For a 19-year-old dubbed the world’s best young rugby player, England fly-half in waiting George Ford has his feet firmly on the turf.
While romantics hanker over the prospect of Ford kicking England to victory next Spring, George himself prefers not to get carried away. It would be easy to fantasize over a starring grand slam role, or even a summer trip down under, but Ford claims that his main target is to secure his place in the Leicester Tigers XV.
“I want to push for my place in the Leicester Team. I’m going do everything I can to become as good a player as I can. Hopefully I’ll push Toby [Flood] and if I get a shot I’ll take it and hopefully get some games under my belt.”
Some of this constraint will no doubt be the result of a calculated approach from the Leicester Tigers management. Richard Cockerill and his team took hold of Ford’s talent several seasons ago and they have yet to fully release the reins. Through his limited senior opportunities Ford has already shown signs of his worth. Starring roles in the LV=Cup and Premiership play-offs have demonstrated Ford’s big game ability, but he is fully aware that there will be no shoo-ins for the number 10 shirt.
“Everyone wants to start but you’ve got to be patient and earn your stripes. When the opportunity comes, whether it’s through form or injury, you’ve just got to be ready to go out there and perform.”
Leicester recently held Ford back from the Under-20 World Cup in order to bulk him up for the rigours of the adult game, all in the interest of preening their fledgling play-maker. Ford has been happy to go along with the Tigers policy, demonstrating a willingness to bide his time rather than venting eager frustrations at a lack of game time.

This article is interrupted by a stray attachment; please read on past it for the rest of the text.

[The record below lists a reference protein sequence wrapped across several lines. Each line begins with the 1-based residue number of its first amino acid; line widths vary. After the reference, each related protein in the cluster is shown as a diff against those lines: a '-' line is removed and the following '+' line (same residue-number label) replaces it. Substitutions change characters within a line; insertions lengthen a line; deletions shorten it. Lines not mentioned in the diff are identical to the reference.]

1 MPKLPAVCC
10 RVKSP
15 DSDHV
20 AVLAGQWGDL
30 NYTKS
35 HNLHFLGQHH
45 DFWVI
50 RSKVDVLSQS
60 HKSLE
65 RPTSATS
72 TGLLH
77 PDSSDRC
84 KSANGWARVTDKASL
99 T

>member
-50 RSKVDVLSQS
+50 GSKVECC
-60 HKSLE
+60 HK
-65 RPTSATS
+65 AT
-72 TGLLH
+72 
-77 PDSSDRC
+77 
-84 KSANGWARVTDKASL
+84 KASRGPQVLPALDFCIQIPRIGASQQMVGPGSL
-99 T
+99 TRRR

“I love playing for the Under-20s but I thought it was the right decision for me to stay and do what I’ve done.
“Leicester have got a great reputation of bringing young guys through so I think it was sensible to keep me back this summer to try and put a bit of size and weight on. It’s better to be thrown in at the right time instead of going in too early and getting found out.”
Special treatment, a watchful yet expectant eye and the accolade of IRB Junior Player of the Year equate to more pressure than experienced by most up-and-coming youngsters. For Ford however, his constraint and ability to deter the pressure once again come to the fore as he takes it in his stride.
“I don’t think it [the IRB Junior Player of the Year award] really added any pressure. I was part of a great Under 20s team and the lads were awesome. I think it was down to the team more than any individual performances but you’ve just got to forget about it really and crack on.”
Whether Ford will play for the Under 20s next summer remains another question, but for now all eyes are on the upcoming Premiership campaign. Following the summer departures of Agulla, Tuilagi and Twelvetrees, Leicester now have a new look back line which could well see Ford pulling the strings.
“The new signings have looked really good in pre-season so hopefully we’ll have a great back line this year. I cant wait now, one more week to go, it’s been a long pre-season but we’re nearly back into it.”
Ford is likely to remain the apprentice for now, as Leicester opt for the experience of Toby Flood, but as the season progresses both Cockerill and Lancaster will be face some difficult decisions.
By Nik Simon